Tuesday, January 30, 2007

Benedict clamps down on "erroneous" annulments

Pope Benedict has warned against "a distorted interpretation" of canonical norms that may have led to a massive rise in the number of annulment cases being considered by church courts.

The Sydney Morning Herald reports that Pope Benedict ordered the clampdown after new figures showed that the Church's appeals court allowed 69 annulments in 2005 for reasons which included husbands being too attached to their mothers.

The court, known as the Sacra Rota (pic above), considers petitions from couples claiming their marriages were never truly valid.Among the reasons cited as grounds for annulment were an "inability to assume conjugal obligations", usually due to a childhood trauma, alcoholism, use of cannabis, infidelity and a serious lack of "moderation in judgement" by a partner, meaning jealousy or a propensity to lie.

But the Pope appeared to take a hard line on Saturday when he told the court's 20 judges to "respond with courage and faith" to "a distorted interpretation of the canonical norms in force".According to the Catholic News Agency, Pope Benedict in his annual address to the court also lamented that in many ecclesial circles there is a feeling that out of a desire for pastoral sensitivity, there should be created a "sort of canonical regularisation, independent from the validity or nullity of marriage, that is to say, independent from the reality surrounding their personal conditions".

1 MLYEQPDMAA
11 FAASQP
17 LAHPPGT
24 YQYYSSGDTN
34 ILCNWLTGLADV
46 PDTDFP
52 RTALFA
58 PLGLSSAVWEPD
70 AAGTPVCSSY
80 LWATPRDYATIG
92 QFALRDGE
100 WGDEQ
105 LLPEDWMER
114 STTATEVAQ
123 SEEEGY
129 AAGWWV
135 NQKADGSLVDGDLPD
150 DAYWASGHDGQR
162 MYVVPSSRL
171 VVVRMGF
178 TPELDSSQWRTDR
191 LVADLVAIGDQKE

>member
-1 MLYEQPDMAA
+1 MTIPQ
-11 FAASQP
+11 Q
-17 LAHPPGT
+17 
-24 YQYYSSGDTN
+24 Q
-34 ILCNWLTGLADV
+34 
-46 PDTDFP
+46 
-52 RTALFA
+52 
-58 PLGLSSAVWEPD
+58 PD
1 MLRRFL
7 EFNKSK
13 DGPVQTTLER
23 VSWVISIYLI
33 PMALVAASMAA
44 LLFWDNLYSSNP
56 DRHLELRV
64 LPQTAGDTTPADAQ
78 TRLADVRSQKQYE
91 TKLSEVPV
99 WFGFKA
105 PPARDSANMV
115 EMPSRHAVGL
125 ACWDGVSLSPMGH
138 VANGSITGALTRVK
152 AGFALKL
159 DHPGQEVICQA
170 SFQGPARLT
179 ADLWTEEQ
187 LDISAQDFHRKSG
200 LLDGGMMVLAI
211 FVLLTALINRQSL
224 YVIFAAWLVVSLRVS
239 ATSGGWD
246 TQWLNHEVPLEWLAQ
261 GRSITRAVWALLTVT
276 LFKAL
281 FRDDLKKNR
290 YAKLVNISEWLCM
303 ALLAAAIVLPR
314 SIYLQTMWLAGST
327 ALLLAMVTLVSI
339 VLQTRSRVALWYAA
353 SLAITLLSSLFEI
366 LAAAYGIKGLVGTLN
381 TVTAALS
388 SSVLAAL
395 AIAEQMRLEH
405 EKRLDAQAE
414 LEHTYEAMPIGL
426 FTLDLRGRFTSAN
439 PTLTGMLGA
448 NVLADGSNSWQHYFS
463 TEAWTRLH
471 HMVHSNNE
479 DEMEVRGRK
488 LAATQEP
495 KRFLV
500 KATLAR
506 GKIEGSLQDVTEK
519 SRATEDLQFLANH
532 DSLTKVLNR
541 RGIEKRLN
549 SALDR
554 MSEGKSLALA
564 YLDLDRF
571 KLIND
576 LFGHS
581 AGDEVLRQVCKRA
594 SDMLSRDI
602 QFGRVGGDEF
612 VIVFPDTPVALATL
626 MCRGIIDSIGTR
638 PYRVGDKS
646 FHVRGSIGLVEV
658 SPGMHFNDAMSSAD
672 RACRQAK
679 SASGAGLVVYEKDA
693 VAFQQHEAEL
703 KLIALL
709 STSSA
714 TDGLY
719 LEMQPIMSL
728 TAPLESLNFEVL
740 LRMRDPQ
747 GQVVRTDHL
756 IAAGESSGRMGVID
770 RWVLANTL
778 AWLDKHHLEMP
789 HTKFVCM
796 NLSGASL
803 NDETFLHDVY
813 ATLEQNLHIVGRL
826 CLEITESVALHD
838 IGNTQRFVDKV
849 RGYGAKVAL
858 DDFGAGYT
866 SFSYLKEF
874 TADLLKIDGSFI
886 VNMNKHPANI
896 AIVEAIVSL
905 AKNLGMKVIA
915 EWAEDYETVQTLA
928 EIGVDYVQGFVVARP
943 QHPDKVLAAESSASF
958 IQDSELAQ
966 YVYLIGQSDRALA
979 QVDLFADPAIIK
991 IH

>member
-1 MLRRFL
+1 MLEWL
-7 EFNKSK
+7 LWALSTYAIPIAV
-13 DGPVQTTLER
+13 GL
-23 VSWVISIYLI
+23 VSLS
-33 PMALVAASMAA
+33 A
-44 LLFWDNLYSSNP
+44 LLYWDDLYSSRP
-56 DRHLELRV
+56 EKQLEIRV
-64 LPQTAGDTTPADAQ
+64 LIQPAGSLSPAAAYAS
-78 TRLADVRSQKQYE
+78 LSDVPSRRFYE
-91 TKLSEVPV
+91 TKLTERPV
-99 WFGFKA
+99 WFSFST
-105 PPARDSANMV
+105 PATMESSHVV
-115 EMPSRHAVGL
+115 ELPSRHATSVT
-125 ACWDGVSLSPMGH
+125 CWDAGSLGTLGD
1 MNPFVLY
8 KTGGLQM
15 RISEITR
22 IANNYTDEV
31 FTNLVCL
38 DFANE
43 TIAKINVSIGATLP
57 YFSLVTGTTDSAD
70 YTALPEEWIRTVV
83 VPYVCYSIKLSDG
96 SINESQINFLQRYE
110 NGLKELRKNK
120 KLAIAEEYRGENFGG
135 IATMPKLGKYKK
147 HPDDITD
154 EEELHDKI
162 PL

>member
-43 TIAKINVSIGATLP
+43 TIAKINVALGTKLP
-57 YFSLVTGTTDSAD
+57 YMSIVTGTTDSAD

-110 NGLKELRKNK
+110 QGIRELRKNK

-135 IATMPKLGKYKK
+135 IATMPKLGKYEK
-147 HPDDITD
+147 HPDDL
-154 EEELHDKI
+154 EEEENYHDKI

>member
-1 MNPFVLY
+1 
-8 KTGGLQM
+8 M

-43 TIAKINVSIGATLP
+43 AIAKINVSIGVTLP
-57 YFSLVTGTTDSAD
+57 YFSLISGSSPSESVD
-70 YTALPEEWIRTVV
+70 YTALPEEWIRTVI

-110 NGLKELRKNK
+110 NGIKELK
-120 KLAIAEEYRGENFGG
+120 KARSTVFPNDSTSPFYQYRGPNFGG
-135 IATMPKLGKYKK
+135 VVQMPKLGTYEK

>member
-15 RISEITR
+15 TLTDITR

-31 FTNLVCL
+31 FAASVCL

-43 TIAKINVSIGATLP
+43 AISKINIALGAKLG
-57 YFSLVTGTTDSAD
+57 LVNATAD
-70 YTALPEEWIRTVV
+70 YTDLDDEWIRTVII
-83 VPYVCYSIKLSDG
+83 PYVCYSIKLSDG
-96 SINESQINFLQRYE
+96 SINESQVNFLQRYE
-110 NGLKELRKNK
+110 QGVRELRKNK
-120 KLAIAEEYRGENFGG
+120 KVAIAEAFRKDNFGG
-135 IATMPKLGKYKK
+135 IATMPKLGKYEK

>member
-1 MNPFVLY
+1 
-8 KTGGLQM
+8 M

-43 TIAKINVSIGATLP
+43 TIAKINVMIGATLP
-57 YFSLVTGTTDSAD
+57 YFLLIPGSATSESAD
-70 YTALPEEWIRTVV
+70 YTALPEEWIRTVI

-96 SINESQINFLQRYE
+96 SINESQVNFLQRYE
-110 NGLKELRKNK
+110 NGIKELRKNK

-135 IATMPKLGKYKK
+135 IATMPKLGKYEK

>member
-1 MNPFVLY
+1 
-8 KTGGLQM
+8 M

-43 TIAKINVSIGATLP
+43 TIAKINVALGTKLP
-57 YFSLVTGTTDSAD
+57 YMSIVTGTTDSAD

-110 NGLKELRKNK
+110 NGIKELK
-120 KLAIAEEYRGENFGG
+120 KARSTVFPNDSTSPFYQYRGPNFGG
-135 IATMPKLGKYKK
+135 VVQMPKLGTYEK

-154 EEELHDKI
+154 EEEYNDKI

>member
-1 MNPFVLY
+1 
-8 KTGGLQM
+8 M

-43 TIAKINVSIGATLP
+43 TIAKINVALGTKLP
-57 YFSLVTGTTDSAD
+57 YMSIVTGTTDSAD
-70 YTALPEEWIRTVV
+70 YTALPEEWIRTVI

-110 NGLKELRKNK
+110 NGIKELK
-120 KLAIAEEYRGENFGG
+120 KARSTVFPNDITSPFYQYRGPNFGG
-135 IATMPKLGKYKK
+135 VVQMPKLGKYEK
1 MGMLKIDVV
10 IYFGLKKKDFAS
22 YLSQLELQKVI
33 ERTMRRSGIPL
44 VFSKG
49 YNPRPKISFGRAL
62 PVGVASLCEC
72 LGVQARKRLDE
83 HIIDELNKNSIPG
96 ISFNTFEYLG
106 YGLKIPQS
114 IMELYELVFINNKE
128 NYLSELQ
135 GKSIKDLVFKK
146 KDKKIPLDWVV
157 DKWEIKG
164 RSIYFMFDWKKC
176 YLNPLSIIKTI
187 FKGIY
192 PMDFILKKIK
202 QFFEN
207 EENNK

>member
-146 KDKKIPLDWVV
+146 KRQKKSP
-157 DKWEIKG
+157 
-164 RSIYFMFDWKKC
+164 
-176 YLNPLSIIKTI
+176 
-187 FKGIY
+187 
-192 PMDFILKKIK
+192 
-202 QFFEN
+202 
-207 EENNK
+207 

He emphasised that "in the face of the subjectivist and libertarian relativisation of the sexual experience, the tradition of the Church clearly affirms the naturally juridical nature of matrimony".In the address, the Pope also criticised the Italian Government's plans for a law defining rights for unmarried couples.

Marriage, he said, was in danger of becoming no more than a legal agreement, "manipulated at will", and "denied of its heterosexual character". The Italian Prime Minister, Romano Prodi, said on Saturday that a bill on civil unions was close, the Sydney Morning Herald says.



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